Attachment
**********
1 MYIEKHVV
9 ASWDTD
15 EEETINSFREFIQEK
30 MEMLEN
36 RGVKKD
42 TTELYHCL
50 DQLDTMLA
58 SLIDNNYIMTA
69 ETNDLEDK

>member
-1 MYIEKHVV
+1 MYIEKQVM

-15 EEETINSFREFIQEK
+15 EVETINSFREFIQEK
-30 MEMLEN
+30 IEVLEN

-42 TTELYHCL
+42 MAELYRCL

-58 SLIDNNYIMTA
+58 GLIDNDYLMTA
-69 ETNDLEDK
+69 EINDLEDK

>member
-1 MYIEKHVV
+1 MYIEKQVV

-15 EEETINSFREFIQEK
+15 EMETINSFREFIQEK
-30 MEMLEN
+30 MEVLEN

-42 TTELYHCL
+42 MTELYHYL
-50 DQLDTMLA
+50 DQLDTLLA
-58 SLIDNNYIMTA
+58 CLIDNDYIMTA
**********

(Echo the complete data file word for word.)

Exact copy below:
1 MYIEKHVV
9 ASWDTD
15 EEETINSFREFIQEK
30 MEMLEN
36 RGVKKD
42 TTELYHCL
50 DQLDTMLA
58 SLIDNNYIMTA
69 ETNDLEDK

>member
-1 MYIEKHVV
+1 MYIEKQVM

-15 EEETINSFREFIQEK
+15 EVETINSFREFIQEK
-30 MEMLEN
+30 IEVLEN

-42 TTELYHCL
+42 MAELYRCL

-58 SLIDNNYIMTA
+58 GLIDNDYLMTA
-69 ETNDLEDK
+69 EINDLEDK

>member
-1 MYIEKHVV
+1 MYIEKQVV

-15 EEETINSFREFIQEK
+15 EMETINSFREFIQEK
-30 MEMLEN
+30 MEVLEN

-42 TTELYHCL
+42 MTELYHYL
-50 DQLDTMLA
+50 DQLDTLLA
-58 SLIDNNYIMTA
+58 CLIDNDYIMTA